Eurythmics Together But Apart In Concert

Reunited synth-pop duo keep their distance onstage, but manage to please those in attendance.

BOLOGNA, Italy — Popular 1980s synth-pop duo the Eurythmics

may have recently reunited, but former lovers Dave Stewart and Annie

Lennox kept their distance from each other during a two-hour concert

Monday at Palamalagutti.

"We could not be together, and we could not be apart," Lennox sang during

"Seventeen Again," a song from Peace, the duo's first studio LP

since 1989's We Too Are One. It's due Oct. 19.

When introducing that song, Lennox said, "This is the story of me and


Lennox, 44, and guitarist Stewart, 47, rarely exchanged glances or even

stood near each other during a hits-heavy show that clearly pleased the

crowd of 8,000.

Stewart played a series of glittering guitars while prowling the stage,

which sported artificial trees and an enormous video screen. Lennox, in

short red hair and black glasses, sang and talked to the audience.

The duo played only a few other songs from Peace, instead

concentrating on their '80s hits, leaning especially heavily on songs

from Be Yourself Tonight (1985). From that album, they played

"There Must Be an Angel (Playing With My Heart)" (RealAudio

excerpt of live version), an acoustic "Would I Lie to You?" and

"Sisters Are Doin' It for Themselves" (RealAudio

excerpt). Lennox sang the latter, originally a duet with soul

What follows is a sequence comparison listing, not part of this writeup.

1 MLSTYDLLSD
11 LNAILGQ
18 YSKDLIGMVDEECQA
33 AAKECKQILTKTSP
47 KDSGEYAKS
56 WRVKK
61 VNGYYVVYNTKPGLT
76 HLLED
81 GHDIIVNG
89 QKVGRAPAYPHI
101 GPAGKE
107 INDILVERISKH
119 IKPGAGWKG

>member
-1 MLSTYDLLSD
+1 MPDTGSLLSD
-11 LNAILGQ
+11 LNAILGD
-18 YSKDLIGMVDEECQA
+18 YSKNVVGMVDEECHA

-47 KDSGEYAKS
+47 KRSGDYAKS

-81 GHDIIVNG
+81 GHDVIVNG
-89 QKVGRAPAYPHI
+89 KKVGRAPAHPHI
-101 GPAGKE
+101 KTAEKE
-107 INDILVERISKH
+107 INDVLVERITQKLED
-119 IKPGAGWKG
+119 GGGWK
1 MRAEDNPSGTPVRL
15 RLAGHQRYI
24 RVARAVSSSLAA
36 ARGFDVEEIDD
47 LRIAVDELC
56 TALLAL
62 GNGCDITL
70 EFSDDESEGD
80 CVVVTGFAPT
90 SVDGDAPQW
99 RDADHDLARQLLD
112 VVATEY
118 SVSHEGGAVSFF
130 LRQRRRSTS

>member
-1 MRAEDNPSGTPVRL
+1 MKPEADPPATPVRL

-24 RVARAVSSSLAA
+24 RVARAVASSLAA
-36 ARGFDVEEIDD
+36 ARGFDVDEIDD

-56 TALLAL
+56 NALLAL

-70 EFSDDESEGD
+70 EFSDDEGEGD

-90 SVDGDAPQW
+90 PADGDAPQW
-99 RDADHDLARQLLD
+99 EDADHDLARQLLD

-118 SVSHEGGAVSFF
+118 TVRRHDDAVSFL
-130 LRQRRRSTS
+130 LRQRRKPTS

queen Aretha Franklin, with backing vocalists Claudia Fontaine, Beverly

Skeete and Faye Simpson.

The duo occasionally played alone, but most of the time were backed by

Steve Lewinson on bass, Sam Flynn and Joel Campbell on keyboards, Chris

Davis on saxophone and Pete Lewinson on drums.

"They're formally perfect, the songs are still great, but they look a

little cold," concert-goer Dorina Gelmi, 29, said.

The 21 songs in the setlist included only a few from Peace,

including the opening "I Want It All," the single "I Saved the World

Today" and "Peace Is Just a Word," which showed up during the last encore

set. The duo closed the show with their 1983 #1 pop hit "Sweet Dreams

(Are Made of This)" (RealAudio

excerpt of live version).

The Eurythmics gained worldwide success in the '80s as they evolved from

a synth-pop duo to a soulful rock duo. They separated after We Too

Are One, which drew tepid reviews.

Lennox launched a solo career with the double-platinum Diva (1992)

— which was represented during the concert's first encore by "Why."

Since the duo parted, Stewart has concentrated on writing movie scores

and producing albums for other artists, including Tom Petty, Bob Dylan

and Mick Jagger.

The Eurythmics' reunion tour — which began three weeks ago in

Cologne, Germany, and included a performance Saturday at NetAid in London

— supports humanitarian organizations Amnesty International and

Greenpeace. It is scheduled to continue through Europe, Australia and

the United States until the end of the year.